Phyllostachys bambusoides, commonly called madake, giant timber bamboo, or Japanese timber bamboo, is a species of flowering plant in the bamboo subfamily of the grass family Poaceae, native to China, and possibly also to Japan.
|Phyllostachys bambusoides at the botanical garden of Villa Durazzo-Pallavicini, Genova Pegli|
Siebold & Zucc.
Phyllostachys bambusoides is a "running" (monopodial type) evergreen bamboo which can reach a height of roughly 20 m (66 ft) and a diameter of 10 cm (3.9 in). The culms are dark green, with a thin wall that thickens with maturity, and very straight, with long internodes and two distinctive rings at the node. The species is thin-skinned, easily split lengthwise, has long fibres, and is strong and highly flexible, even when split finely.
Leaves are dark green, and the sheaths are strong and hairless. New stalks emerge in late spring and grow at a rate of up to 1 m (3 ft 3 in) a day; one specimen produced culms growing a remarkable 120 cm (47 in) in 24 hours. The flowering interval of this species is very long, lasting roughly 120 years.
In Asia, Phyllostachys bambusoides, known in Japan as madake, is one of the preferred bamboos for construction and furniture manufacture. Its properties also make it useful in a number of traditional Japanese arts and crafts:
- Both madake and Phyllostachys edulis (known in Japanese as moso) are used in the making of shakuhachi flutes
- The hairless and flexible sheaths of madake - known as takekawa or takenokawa - make it apt for wrapping food, and in the production of baren woodblock printing tools.
- The uniform, plain-colour sheaths of the variety kashirodake were traditionally used to weave the coverings of some geta, a covering known as tatami omote; however, in modern times, the variety used is a different and unknown species, grown in China and bleached to be plain in colour.
- The long internodes and equally long fibres of the bamboo make it ideal for traditional basket-weaving and the production of fans.
Phyllostachys bambusoides is cultivated as an ornamental plant in temperate zones worldwide, with numerous cultivars being available. Some grow to extreme lengths and heights, making them typically only suitable for parks and large gardens; however, more compact cultivars are available.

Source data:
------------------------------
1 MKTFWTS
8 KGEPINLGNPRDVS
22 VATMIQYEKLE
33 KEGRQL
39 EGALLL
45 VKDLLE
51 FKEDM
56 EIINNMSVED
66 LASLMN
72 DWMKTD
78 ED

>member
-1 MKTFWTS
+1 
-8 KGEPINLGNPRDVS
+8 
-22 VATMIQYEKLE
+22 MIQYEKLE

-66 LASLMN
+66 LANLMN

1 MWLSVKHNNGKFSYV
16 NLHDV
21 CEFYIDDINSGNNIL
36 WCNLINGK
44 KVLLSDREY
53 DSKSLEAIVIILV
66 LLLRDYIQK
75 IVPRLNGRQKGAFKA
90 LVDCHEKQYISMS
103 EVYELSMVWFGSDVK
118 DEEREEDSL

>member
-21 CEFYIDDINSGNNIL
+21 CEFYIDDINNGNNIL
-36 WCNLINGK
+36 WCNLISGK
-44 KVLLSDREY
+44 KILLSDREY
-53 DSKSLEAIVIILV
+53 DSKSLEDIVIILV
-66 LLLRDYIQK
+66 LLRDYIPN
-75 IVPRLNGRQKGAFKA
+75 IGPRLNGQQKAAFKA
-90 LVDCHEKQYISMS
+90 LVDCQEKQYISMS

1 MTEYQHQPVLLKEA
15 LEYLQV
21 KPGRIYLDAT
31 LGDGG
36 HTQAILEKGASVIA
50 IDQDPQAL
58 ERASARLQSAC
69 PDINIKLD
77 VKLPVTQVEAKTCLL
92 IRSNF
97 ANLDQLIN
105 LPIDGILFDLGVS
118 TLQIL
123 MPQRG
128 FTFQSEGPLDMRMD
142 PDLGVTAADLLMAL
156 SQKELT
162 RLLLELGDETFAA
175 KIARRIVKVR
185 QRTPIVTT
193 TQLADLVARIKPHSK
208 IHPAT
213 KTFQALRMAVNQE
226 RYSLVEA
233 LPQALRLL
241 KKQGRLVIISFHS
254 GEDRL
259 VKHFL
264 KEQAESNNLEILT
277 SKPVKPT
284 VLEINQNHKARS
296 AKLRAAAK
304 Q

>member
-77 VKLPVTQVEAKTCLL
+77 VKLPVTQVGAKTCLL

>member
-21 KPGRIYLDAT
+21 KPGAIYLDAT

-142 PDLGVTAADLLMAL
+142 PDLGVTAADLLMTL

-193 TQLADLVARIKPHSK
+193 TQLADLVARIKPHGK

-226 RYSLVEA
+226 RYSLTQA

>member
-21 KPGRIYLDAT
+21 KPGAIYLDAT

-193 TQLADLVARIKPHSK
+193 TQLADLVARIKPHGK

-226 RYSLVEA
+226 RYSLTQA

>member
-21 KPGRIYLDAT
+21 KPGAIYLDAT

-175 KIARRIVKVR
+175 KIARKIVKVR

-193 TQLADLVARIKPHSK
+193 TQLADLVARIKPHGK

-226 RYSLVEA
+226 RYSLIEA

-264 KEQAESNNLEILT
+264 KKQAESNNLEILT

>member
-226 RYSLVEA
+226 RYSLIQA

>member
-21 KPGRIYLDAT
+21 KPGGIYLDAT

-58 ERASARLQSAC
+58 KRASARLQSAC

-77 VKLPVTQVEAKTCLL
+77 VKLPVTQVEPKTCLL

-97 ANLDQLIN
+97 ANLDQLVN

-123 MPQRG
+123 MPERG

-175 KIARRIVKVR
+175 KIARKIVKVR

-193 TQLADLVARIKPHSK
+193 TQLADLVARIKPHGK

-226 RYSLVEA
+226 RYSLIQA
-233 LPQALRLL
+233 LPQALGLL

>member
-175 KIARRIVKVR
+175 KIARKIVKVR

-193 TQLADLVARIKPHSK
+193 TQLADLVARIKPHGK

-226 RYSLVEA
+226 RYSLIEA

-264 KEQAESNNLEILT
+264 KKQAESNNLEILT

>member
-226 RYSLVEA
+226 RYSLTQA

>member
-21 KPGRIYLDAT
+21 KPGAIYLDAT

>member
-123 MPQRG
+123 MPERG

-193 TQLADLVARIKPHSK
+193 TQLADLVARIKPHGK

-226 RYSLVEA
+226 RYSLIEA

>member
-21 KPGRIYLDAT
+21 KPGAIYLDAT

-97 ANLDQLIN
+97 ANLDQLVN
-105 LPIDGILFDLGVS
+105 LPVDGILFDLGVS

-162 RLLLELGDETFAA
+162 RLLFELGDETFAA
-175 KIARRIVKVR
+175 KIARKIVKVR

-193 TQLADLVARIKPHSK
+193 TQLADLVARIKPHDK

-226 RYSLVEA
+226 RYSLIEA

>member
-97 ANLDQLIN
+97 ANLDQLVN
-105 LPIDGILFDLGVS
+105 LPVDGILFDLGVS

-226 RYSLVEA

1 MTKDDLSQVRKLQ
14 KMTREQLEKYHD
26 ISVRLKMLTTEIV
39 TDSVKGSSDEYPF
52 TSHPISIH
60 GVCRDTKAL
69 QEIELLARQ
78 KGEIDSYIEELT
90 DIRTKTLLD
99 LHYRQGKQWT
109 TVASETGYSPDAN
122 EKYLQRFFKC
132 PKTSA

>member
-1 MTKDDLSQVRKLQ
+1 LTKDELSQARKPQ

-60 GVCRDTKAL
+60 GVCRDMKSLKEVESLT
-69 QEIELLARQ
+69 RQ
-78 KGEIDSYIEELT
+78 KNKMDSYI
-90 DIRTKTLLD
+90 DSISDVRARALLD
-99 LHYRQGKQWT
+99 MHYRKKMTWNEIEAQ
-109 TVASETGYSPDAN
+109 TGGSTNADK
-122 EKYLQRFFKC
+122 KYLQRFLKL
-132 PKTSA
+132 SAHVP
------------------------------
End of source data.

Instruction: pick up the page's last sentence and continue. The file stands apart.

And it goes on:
- Brickell, Christopher, ed. (2008). The Royal Horticultural Society A-Z Encyclopedia of Garden Plants. United Kingdom: Dorling Kindersley. p. 811. ISBN 9781405332965.
- Bess, Nancy Moore; Wein, Bibi (2001). bamboo in japan (1st ed.). New York: Kodansha International. p. 34.
- Robert Austin and Koichiro Ueda, BAMBOO (New York: Walker/Weatherhill, 1970) p. 193.
- Veller, Carl; Nowak, Martin A.; Davis, Charles C. (July 2015). "Letter: Extended flowering intervals of bamboos evolved by discrete multiplication" (PDF). Ecology Letters. 18 (7): 653–659. doi:10.1111/ele.12442. ISSN 1461-023X. PMID 25963600. Retrieved April 1, 2016.
- Carl Zimmer (May 15, 2015). "Bamboo Mathematicians". National Geographic. Retrieved April 1, 2016.
- Yung, Perry (2009). "What is madake bamboo?". www.yungflutes.com.
- "雪駄（雪踏）についての考察～その24：雪駄表の製造工程". 魁!!雪駄塾 SAKIGAKE!!SETTA JYUKU. Retrieved 21 August 2019.
- "AGM Plants – Ornamental" (PDF). Royal Horticultural Society. July 2017. p. 78. Retrieved 26 April 2018.
- "RHS Plantfinder – Phyllostachys bambusoides 'Castillonii'". Retrieved 25 April 2018.
- "RHS Plantfinder – Phyllostachys bambusoides 'Holochrysa'". Retrieved 25 April 2018.
- * "Phyllostachys bambusoides Siebold & Zucc". Tropicos.org. Missouri Botanical Garden. Retrieved 2012-07-30.
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